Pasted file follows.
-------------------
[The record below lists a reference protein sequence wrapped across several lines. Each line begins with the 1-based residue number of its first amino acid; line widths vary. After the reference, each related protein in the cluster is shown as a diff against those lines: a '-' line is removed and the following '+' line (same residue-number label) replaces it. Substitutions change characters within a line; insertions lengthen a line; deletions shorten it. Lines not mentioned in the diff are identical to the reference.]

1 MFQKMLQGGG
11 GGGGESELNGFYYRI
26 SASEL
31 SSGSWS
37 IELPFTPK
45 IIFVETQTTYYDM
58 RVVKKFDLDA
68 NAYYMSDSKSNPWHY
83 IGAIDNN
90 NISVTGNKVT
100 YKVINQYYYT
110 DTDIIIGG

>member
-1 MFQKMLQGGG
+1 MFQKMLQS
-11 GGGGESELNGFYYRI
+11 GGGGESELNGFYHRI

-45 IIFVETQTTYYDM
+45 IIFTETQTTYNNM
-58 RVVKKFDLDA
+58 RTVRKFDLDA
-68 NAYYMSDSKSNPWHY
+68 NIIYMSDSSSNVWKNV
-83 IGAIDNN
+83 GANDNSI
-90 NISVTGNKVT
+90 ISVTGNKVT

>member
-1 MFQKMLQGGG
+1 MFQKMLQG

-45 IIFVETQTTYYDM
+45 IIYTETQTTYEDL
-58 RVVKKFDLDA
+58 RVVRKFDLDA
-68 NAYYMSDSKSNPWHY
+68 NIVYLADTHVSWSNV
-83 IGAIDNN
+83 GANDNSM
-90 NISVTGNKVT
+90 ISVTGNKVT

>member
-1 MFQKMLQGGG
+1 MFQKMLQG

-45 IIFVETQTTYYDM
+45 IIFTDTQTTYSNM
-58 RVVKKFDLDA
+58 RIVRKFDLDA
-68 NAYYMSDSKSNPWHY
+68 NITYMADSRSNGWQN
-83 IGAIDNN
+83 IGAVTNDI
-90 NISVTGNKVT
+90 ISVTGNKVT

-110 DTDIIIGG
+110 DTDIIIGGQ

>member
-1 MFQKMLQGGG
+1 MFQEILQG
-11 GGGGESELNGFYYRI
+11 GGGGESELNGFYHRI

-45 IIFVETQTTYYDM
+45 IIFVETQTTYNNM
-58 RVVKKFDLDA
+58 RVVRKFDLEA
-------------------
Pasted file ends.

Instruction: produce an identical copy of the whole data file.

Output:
[The record below lists a reference protein sequence wrapped across several lines. Each line begins with the 1-based residue number of its first amino acid; line widths vary. After the reference, each related protein in the cluster is shown as a diff against those lines: a '-' line is removed and the following '+' line (same residue-number label) replaces it. Substitutions change characters within a line; insertions lengthen a line; deletions shorten it. Lines not mentioned in the diff are identical to the reference.]

1 MFQKMLQGGG
11 GGGGESELNGFYYRI
26 SASEL
31 SSGSWS
37 IELPFTPK
45 IIFVETQTTYYDM
58 RVVKKFDLDA
68 NAYYMSDSKSNPWHY
83 IGAIDNN
90 NISVTGNKVT
100 YKVINQYYYT
110 DTDIIIGG

>member
-1 MFQKMLQGGG
+1 MFQKMLQS
-11 GGGGESELNGFYYRI
+11 GGGGESELNGFYHRI

-45 IIFVETQTTYYDM
+45 IIFTETQTTYNNM
-58 RVVKKFDLDA
+58 RTVRKFDLDA
-68 NAYYMSDSKSNPWHY
+68 NIIYMSDSSSNVWKNV
-83 IGAIDNN
+83 GANDNSI
-90 NISVTGNKVT
+90 ISVTGNKVT

>member
-1 MFQKMLQGGG
+1 MFQKMLQG

-45 IIFVETQTTYYDM
+45 IIYTETQTTYEDL
-58 RVVKKFDLDA
+58 RVVRKFDLDA
-68 NAYYMSDSKSNPWHY
+68 NIVYLADTHVSWSNV
-83 IGAIDNN
+83 GANDNSM
-90 NISVTGNKVT
+90 ISVTGNKVT

>member
-1 MFQKMLQGGG
+1 MFQKMLQG

-45 IIFVETQTTYYDM
+45 IIFTDTQTTYSNM
-58 RVVKKFDLDA
+58 RIVRKFDLDA
-68 NAYYMSDSKSNPWHY
+68 NITYMADSRSNGWQN
-83 IGAIDNN
+83 IGAVTNDI
-90 NISVTGNKVT
+90 ISVTGNKVT

-110 DTDIIIGG
+110 DTDIIIGGQ

>member
-1 MFQKMLQGGG
+1 MFQEILQG
-11 GGGGESELNGFYYRI
+11 GGGGESELNGFYHRI

-45 IIFVETQTTYYDM
+45 IIFVETQTTYNNM
-58 RVVKKFDLDA
+58 RVVRKFDLEA